Voters ended up making the decision. In 1990, Proposition 117 created a state conservation fund to buy wildlife habitat and permanently banned the sport hunting of mountain lions, reclassifying them as a protected species. Only fish and game officials could authorize killing them, if they were preying on humans or livestock.

A poll of supporters of Prop. 117, The Times wrote, “found that people reacted more negatively to the lions when told that they regularly kill deer than when informed that lions had mauled a couple of children” in the Orange County incidents. Joe Edmiston, the head of the Santa Monica Mountains Conservancy, ventured a guess that the rather astonishing reaction was probably because maulings were rare and deer killings a regular event, but even so, “there was a real Bambi constituency out there.”

The fund hasn’t always delivered on its promise, but this month, the 6,000 acres of land bought for open space and wildlife habitat near Castaic was paid for almost completely with money from Prop. 117.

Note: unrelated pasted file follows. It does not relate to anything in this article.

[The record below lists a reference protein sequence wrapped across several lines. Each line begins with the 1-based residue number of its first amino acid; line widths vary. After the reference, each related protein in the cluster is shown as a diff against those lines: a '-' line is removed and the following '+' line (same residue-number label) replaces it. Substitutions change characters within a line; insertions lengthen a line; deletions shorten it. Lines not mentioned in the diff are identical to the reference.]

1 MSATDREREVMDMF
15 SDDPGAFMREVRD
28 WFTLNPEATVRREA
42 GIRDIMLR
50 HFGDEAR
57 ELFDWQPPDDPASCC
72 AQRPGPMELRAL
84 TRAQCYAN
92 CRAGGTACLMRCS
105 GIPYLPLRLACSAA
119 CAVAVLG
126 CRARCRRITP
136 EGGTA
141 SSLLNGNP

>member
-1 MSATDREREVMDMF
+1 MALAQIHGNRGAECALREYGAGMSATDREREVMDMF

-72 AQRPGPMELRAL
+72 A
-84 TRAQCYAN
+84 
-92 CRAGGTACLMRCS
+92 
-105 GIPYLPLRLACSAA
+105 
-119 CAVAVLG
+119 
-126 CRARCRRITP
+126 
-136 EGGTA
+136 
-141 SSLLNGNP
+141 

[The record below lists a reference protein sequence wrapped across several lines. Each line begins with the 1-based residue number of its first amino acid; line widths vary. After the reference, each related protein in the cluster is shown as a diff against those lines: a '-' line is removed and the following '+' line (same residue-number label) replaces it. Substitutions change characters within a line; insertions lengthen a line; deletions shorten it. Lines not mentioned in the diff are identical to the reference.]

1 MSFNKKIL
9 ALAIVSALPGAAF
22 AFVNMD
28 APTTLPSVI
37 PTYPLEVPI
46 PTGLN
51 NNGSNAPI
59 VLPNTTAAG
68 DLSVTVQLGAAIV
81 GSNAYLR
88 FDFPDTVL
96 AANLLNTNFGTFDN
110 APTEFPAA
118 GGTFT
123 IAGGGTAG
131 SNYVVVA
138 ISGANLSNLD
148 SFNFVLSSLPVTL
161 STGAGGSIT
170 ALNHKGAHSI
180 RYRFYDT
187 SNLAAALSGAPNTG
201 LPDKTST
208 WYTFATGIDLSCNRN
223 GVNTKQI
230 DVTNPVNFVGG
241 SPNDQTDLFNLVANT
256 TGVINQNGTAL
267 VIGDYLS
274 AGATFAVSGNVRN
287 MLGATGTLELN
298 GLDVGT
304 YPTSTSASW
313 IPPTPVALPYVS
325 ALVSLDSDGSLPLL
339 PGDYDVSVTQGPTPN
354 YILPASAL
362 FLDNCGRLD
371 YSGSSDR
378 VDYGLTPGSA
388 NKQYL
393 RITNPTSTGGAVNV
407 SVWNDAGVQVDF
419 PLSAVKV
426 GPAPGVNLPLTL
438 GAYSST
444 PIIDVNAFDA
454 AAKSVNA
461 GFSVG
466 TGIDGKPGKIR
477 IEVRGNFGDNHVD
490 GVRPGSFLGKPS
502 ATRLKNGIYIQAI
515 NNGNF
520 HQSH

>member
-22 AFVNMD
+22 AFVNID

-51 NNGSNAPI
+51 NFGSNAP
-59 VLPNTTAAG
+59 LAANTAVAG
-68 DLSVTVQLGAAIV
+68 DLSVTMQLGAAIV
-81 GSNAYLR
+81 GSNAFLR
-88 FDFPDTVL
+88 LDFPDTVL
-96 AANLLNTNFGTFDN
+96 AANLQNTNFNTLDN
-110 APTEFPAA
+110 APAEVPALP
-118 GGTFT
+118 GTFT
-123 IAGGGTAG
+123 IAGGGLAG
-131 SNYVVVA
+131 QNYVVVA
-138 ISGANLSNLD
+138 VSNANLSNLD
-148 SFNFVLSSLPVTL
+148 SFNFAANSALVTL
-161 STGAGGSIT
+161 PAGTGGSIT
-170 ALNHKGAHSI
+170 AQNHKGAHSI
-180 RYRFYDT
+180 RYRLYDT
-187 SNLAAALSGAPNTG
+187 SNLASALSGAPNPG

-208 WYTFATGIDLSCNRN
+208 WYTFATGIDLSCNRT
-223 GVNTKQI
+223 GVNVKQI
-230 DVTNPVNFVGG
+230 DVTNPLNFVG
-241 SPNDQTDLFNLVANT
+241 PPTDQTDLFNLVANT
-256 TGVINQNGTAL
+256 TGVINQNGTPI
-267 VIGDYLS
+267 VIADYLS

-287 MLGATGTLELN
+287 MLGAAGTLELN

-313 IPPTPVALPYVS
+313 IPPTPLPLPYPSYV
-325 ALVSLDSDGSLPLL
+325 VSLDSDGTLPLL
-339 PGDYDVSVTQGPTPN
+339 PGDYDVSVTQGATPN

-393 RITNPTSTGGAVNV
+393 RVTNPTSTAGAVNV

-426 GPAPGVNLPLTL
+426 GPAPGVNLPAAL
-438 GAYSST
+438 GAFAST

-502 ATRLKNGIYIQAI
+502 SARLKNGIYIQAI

Gov. Gavin Newsom’s father led the campaign for Prop. 117, but now Newsom is finding that its restrictions created a paradox. As the Sacramento Bee reported, since Prop 117 passed, more mountain lions — perhaps squeezed by their diminishing range — have been legally killed for attacking livestock than before the measure: about 100 each year. Orange County still reports the most lion-on-human attacks, but they do happen elsewhere in the state. A few have been fatal. In 2004, Mark Jeffrey Reynolds, a cyclist in South Orange County, was attacked and killed by the same mountain lion that mauled a woman later the same day; she survived.

One evening in the summer of 1987, a woman named Jean King was ensconced in a bathroom stall in an Orange County Park. A mountain lion poked its whiskered nose beneath the stall door. King hoisted herself to the top of the partition and hung on for dear life until the lion moseyed off.

The moment was preserved by Los Angeles poet Charles Bukowski in “The Lady and the Mountain Lion.” We pick up the tale after the woman screams and help arrives, but the cat is nowhere to be found (stanzas and line breaks omitted): “the story made the newspapers and the television stations. the story that won’t be told is that the lady will never go to the bathroom again without thinking of a mountain lion. a truly beautiful animal.”